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Canada prepares for first carbon trades under Paris Agreement

Don Horne   


Canada is among six countries preparing the first carbon trades under the landmark Paris Agreement on climate change, part of an effort to unlock as much as $4 billion for the fight against global warming.

According to the World Bank Group – which is overseeing the program – the nations are assessing projects to cut greenhouse-gases in exchange for emission credits that can be used to comply with goals they set under the United Nations pact sealed in 2015.

“We are now in the selection process of programs to be endorsed,” the World Bank said in a response to questions from Bloomberg News. The other countries contributing money to the bank’s $200 million Transformative Carbon Asset Facility are Germany, Norway, Sweden and Switzerland.

A minimum contribution of $25 million is required for organizations to participate in selecting programs to be used under the system. Canada and Germany may not initially be part of that process because they are listed as giving only a few million dollars each.


The Paris deal recognized that the world “can achieve greater and faster climate action by cooperating” through markets, Jennifer Gearey, a spokeswoman for Environment and Climate Change Canada, told Bloomberg News.

While Canada is still considering “whether and how” it will use international carbon markets to meet its 2030 Paris emission targets, the TCAF may reveal how they can “catalyze scaled-up public and private investment,” she said by email.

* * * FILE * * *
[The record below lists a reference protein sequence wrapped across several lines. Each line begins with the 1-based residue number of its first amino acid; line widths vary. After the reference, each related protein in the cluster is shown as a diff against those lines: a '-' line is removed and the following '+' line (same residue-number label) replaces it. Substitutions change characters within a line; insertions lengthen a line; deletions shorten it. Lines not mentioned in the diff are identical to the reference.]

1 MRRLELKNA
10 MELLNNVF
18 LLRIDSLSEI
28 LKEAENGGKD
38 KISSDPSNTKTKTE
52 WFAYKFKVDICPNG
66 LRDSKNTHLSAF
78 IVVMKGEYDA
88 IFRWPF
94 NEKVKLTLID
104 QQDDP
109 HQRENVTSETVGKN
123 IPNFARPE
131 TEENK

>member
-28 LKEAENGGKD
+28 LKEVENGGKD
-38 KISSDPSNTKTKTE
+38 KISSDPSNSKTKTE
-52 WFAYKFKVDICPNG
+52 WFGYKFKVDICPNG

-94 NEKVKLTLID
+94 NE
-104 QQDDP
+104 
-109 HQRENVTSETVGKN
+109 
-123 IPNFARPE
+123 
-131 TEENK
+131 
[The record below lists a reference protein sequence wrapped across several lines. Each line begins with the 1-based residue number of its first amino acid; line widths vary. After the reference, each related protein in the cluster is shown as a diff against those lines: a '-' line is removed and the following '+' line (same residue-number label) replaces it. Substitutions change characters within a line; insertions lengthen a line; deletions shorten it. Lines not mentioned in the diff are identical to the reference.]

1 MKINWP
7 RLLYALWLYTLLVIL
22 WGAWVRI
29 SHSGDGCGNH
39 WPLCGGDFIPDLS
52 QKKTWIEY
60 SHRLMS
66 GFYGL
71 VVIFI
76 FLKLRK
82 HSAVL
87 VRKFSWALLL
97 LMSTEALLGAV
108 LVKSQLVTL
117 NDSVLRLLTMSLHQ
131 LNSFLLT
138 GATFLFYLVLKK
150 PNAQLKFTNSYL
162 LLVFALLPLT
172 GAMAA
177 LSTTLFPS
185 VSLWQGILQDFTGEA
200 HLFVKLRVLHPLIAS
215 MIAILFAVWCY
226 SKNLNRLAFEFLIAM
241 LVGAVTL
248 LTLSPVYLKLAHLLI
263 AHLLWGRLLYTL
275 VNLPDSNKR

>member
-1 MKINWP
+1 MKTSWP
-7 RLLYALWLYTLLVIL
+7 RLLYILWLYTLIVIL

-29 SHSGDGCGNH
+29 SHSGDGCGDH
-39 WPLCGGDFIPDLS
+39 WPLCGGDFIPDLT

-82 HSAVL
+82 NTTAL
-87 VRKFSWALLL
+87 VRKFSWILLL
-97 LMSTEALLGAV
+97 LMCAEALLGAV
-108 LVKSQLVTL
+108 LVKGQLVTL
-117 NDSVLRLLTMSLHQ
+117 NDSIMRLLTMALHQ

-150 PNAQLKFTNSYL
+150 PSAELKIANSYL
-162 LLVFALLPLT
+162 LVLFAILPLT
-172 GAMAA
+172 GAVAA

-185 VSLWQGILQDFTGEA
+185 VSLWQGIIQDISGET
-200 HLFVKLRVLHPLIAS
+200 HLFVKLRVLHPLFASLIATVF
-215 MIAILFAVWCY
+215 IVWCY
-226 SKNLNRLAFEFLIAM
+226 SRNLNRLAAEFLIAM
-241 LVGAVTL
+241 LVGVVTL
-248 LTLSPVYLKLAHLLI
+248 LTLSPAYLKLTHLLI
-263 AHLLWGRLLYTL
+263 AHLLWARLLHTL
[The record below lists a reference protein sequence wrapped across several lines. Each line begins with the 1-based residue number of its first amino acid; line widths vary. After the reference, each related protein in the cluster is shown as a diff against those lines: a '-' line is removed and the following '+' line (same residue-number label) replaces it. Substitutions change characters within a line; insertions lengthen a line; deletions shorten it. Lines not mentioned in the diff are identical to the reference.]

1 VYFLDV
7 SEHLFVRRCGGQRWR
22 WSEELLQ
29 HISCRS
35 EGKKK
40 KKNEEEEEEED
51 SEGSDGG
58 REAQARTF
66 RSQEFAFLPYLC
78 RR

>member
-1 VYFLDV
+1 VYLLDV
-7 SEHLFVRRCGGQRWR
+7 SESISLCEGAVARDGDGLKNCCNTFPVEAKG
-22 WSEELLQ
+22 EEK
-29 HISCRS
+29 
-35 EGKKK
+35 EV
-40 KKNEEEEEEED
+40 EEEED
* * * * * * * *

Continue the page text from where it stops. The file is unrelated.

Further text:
With a target to raise $500 million, the World Bank program would help encourage private companies and development banks to contribute many times more for projects aimed at reducing emissions. The work is a rare sign of new demand in UN carbon markets and would revive a program choked off because the European Union limited its use of imported credits as it repaired its carbon market.

The bank’s program will demonstrate how international collaboration can help spur private investment to meet the target set out in the Paris deal, which is to limit temperature increases to less than 2 degrees Celsius above pre-industrial levels, the U.K. government told Bloomberg News, which is paying 60 million pounds ($76 million) into it.

The fund will help “strengthen the international carbon market, develop innovative ways to cut carbon emissions and encourage private investment,” according to an emailed reply to questions from Bloomberg News to the British Department for Business, Energy and Industrial Strategy.

The U.K. is exiting the EU and has climate targets fixed in law.

The nations are pressing ahead despite pushback from some business and consumer groups resisting higher economic costs from carbon prices. Still, the point of the programs is that only polluting goods and services go up in price.

The World Bank facility will build on the Certified Emission Reductions established by the UN in the 1990s, which have been trading near zero for six years.

Carbon markets are one of the tools economists say can help give companies and nations an incentive for cutting the pollution that causes global warming. The first market to create CERs — the Clean Development Mechanism — spurred spending in emerging nations on wind farms and efficiency measures to rein in greenhouse gases. While EU companies such as German utility RWE AG used credits to comply with the region’s carbon market, the use of CERs was limited by the EU’s rules.

(Bloomberg News)


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